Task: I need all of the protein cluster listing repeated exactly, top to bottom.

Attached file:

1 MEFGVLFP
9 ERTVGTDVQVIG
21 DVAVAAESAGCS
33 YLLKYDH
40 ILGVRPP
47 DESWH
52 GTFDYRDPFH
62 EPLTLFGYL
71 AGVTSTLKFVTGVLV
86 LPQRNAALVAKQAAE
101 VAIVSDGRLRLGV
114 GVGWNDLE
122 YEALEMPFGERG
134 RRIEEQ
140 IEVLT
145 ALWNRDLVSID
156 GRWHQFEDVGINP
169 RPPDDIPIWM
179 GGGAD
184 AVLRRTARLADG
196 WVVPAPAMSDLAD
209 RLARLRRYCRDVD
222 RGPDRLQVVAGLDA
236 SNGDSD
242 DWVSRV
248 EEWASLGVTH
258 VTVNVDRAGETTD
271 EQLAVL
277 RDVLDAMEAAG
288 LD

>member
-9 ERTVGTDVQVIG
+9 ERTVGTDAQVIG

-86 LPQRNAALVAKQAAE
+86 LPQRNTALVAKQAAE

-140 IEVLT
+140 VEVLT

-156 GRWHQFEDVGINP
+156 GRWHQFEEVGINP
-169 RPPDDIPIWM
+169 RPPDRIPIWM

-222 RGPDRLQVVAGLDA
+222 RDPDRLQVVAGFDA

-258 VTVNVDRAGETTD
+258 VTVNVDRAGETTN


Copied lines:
1 MEFGVLFP
9 ERTVGTDVQVIG
21 DVAVAAESAGCS
33 YLLKYDH
40 ILGVRPP
47 DESWH
52 GTFDYRDPFH
62 EPLTLFGYL
71 AGVTSTLKFVTGVLV
86 LPQRNAALVAKQAAE
101 VAIVSDGRLRLGV
114 GVGWNDLE
122 YEALEMPFGERG
134 RRIEEQ
140 IEVLT
145 ALWNRDLVSID
156 GRWHQFEDVGINP
169 RPPDDIPIWM
179 GGGAD
184 AVLRRTARLADG
196 WVVPAPAMSDLAD
209 RLARLRRYCRDVD
222 RGPDRLQVVAGLDA
236 SNGDSD
242 DWVSRV
248 EEWASLGVTH
258 VTVNVDRAGETTD
271 EQLAVL
277 RDVLDAMEAAG
288 LD

>member
-9 ERTVGTDVQVIG
+9 ERTVGTDAQVIG

-86 LPQRNAALVAKQAAE
+86 LPQRNTALVAKQAAE

-140 IEVLT
+140 VEVLT

-156 GRWHQFEDVGINP
+156 GRWHQFEEVGINP
-169 RPPDDIPIWM
+169 RPPDRIPIWM

-222 RGPDRLQVVAGLDA
+222 RDPDRLQVVAGFDA

-258 VTVNVDRAGETTD
+258 VTVNVDRAGETTN